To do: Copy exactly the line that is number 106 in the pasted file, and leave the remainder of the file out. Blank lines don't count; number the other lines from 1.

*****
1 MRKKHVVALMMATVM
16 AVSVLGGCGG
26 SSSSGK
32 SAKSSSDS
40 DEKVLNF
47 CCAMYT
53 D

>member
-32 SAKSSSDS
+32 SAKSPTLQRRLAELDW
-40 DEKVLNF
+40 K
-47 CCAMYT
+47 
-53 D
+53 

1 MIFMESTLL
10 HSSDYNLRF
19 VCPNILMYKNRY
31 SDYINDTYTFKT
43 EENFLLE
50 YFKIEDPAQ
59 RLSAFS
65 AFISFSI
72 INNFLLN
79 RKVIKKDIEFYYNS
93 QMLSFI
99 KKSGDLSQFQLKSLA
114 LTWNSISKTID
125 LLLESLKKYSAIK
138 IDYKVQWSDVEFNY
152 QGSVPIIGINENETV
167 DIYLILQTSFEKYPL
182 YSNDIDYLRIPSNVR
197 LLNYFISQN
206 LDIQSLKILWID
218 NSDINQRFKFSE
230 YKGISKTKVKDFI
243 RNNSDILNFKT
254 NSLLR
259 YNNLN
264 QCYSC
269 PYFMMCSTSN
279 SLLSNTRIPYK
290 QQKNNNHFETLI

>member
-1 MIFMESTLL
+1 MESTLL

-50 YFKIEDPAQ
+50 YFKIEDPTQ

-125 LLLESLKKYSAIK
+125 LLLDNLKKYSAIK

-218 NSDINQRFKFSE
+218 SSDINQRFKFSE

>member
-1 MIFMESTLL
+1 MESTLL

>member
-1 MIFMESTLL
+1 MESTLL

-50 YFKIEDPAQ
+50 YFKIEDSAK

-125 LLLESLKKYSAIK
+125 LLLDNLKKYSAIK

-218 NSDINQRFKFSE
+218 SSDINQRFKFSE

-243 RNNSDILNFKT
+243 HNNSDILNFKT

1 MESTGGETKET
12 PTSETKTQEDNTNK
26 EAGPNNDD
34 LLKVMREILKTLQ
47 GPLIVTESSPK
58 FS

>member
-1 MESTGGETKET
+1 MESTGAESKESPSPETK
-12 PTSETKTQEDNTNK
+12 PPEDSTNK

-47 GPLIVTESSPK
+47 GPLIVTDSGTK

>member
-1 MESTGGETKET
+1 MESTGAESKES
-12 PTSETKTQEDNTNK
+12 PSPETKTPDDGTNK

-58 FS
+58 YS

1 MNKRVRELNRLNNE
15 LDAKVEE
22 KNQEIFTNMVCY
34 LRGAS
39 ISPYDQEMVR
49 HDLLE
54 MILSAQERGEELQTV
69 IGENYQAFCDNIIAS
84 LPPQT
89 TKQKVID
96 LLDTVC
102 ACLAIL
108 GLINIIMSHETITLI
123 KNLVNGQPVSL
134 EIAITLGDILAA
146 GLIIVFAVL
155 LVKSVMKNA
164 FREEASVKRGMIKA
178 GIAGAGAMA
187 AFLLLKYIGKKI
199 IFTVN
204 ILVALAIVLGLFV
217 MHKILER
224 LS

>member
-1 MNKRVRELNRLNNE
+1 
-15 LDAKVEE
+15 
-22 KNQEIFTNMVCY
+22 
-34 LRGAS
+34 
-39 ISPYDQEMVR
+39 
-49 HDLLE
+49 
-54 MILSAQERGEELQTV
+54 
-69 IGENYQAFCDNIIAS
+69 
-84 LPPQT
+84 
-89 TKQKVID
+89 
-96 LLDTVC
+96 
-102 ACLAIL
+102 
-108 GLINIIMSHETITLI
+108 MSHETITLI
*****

164 FREEASVKRGMIKA